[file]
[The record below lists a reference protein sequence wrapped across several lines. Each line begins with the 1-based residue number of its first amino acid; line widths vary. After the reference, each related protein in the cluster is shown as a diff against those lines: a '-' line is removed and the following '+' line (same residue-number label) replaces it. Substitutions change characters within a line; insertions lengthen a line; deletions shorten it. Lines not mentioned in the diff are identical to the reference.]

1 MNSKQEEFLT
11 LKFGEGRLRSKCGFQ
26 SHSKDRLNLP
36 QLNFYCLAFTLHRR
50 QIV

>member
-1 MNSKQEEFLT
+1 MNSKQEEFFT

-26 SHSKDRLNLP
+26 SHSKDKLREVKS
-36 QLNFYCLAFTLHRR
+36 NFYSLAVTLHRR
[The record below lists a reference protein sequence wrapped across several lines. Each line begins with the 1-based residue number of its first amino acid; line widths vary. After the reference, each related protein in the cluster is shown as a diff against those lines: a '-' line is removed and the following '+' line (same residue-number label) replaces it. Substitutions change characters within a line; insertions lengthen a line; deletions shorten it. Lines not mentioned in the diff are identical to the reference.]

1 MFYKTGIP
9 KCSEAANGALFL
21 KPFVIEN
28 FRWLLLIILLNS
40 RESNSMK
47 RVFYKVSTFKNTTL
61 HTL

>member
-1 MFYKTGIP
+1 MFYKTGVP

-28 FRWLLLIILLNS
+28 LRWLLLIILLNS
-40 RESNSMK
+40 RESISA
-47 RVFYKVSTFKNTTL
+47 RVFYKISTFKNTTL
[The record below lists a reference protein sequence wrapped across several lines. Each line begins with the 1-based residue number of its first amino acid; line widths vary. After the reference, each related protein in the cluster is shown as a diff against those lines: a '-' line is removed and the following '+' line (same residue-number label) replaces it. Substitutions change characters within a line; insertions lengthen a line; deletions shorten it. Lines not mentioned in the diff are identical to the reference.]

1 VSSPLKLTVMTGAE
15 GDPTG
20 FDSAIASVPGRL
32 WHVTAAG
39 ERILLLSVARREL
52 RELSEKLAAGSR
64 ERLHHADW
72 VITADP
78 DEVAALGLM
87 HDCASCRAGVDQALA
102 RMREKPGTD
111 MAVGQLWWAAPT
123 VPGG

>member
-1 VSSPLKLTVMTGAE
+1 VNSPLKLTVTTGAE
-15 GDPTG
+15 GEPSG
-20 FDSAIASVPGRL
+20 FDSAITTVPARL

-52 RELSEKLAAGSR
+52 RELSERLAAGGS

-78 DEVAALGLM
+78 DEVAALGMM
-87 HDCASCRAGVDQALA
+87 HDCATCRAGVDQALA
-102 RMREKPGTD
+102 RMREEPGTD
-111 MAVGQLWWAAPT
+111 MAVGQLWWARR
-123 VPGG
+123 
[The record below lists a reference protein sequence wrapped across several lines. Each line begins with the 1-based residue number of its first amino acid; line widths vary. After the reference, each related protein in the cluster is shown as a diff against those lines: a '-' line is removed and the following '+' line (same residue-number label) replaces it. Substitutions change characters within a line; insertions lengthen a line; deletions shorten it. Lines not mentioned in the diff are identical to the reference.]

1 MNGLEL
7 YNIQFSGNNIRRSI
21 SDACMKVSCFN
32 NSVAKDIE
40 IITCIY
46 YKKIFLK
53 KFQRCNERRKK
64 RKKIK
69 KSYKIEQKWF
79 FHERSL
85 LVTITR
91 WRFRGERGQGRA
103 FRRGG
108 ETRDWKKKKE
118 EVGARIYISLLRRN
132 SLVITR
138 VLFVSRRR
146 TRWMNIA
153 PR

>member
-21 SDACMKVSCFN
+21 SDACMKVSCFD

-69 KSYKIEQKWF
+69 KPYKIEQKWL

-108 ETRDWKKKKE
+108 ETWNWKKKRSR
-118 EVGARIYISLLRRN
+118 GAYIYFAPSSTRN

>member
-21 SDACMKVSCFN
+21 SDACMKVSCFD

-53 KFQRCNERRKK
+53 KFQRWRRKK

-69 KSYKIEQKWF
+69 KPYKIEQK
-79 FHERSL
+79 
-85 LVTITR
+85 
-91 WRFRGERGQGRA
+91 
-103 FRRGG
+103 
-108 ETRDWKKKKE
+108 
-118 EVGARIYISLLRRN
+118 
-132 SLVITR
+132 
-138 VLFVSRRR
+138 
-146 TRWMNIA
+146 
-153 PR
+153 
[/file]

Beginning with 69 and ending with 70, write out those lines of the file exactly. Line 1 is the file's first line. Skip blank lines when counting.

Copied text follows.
40 IITCIY
46 YKKIFLK